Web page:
“I could tell you it was exhaustively hard. It was not,” Taylor tells us earlier. “When I cast, I cast on intuition so I don”t see a lot of people that I probably in my soul know won”t be the person. So I brought in probably about 15 or 20 people that I sought out that I thought could do it and Chad was just hands down. I mean I”m a Southerner and he”s a Southerner and when we”re from this part of the country, there”s an innate countryness to him that I knew I needed and we talked about it before he came in. And he said, 'Well, this is my grandfather.' He came in and he just did it.”
Taylor didn't require convincing on Boseman, but Boseman required convincing.
“I didn”t see it, you know what I”m saying? I didn”t see it,” he chuckles.
Boseman had just finished playing Jackie Robinson in last spring's hit biopic “42” and while you might think he was nervous about playing two iconic 20th Century figures in a row, but he actually wasn't sure if he wanted to play James Brown because he had a different [undisclosed] biopic in his sights.
“I had a manager that showed me the script like in I want to say February. Or she was trying to show me the script in February and it was somebody else that I wanted to play. And I was like, 'Nope, I”m not reading it because I want to play that person.' Another real person. And then I had said that was the only other real person I would play,” Boseman recalls. “So then they came back around in July and I was like, 'Well, let me read it.' And then I had a conversation with Tate about it and he, you know, sold me on the story but didn”t necessarily sell me on the fact that I could do it. You know what I”m saying? So we all decided it was a good — and I mean the producers, him and and myself — decided it was a good idea to do a test. So we did a test with a wig, the clothes and they hired the choreographer who we have now who is amazing, AJ. And we worked on it for like three days. So we rehearsed for three days and then put that quick test together and I got to see how much work it would take and then decide whether or not it was something I felt like I could do. So I didn”t know. I just knew it would be a challenge.”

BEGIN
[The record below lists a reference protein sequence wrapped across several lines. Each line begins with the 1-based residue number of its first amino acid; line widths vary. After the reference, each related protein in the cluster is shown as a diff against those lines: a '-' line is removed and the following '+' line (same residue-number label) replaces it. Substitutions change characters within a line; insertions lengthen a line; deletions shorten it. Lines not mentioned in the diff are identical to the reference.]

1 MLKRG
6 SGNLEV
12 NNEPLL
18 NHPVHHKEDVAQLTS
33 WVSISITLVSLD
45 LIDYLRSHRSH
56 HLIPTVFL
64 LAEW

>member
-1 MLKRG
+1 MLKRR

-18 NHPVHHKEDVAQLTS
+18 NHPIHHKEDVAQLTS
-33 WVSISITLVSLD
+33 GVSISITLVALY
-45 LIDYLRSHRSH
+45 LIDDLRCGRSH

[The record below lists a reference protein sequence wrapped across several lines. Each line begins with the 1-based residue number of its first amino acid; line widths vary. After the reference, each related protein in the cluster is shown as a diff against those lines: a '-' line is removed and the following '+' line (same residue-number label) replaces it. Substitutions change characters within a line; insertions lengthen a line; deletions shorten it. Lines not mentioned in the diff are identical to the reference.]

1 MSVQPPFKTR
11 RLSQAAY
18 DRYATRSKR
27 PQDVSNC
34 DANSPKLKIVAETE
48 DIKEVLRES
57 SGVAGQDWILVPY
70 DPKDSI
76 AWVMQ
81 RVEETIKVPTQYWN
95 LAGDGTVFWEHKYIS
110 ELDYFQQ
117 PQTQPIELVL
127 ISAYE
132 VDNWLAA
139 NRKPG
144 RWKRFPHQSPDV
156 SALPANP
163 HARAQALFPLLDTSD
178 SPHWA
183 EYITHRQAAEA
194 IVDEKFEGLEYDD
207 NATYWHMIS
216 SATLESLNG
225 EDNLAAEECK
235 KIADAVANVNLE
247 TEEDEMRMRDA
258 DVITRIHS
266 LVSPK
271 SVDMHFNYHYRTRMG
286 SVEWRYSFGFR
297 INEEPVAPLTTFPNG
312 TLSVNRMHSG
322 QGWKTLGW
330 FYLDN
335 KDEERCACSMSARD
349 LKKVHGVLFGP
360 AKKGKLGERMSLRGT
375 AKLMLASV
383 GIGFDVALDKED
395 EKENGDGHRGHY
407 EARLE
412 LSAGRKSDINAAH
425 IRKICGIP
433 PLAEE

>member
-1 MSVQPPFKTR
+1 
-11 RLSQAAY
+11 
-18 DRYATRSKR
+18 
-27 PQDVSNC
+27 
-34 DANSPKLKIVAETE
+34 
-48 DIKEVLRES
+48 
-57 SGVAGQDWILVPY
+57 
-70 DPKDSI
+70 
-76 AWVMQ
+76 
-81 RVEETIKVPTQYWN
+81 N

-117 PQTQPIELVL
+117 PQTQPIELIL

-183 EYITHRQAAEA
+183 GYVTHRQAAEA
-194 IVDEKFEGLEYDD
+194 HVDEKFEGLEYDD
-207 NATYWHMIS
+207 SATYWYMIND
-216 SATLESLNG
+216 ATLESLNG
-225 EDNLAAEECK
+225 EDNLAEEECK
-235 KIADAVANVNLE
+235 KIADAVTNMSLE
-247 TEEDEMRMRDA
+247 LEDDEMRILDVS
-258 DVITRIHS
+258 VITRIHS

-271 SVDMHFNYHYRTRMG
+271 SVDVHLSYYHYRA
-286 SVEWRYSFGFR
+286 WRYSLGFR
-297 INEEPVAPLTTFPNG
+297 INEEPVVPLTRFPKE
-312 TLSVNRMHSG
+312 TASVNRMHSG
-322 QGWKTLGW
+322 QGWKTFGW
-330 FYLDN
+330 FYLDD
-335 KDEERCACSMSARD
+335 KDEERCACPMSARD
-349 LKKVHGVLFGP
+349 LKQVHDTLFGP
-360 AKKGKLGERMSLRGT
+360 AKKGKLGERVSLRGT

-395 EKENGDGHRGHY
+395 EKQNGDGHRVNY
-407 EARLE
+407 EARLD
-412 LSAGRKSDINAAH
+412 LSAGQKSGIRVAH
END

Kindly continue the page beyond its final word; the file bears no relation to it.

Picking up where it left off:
That was also the first major “Get On Up” test for Aakomon Jones, who doesn't sugar-coat his initial reaction to working with Boseman.
“I knew it was gonna be a long road ahead, honestly,” Jones laughs. “It could be Usher or Chris Brown up there and I still would have asked for the same amount of time and that's not bulls***. It's so specific. It's not just 'Can you dance and can you hit a split?' Those are small nuances in James Brown that are so recognizable to where we had to get it as on-point as we could. That takes time for anyone, let alone for Chadwick.”
Jones claims that a lot of the showier moves that we associate with Brown aren't the most difficult things to teach.
“That's the easiest. If you are physically able, then we can just learn a split and learn a split and just stretch and 'Don't be afraid to try it' and then you do it, but it's those small things. It's staying locked into the beat. It's the Mashed Potato, not just the Mashed Potato because it's the popular dance of the time, but how James Brown did it. It's how he looks off to the side, how he nods his head, how he slams his fist down to stop or start the band. All that is really tough,” Jones explains.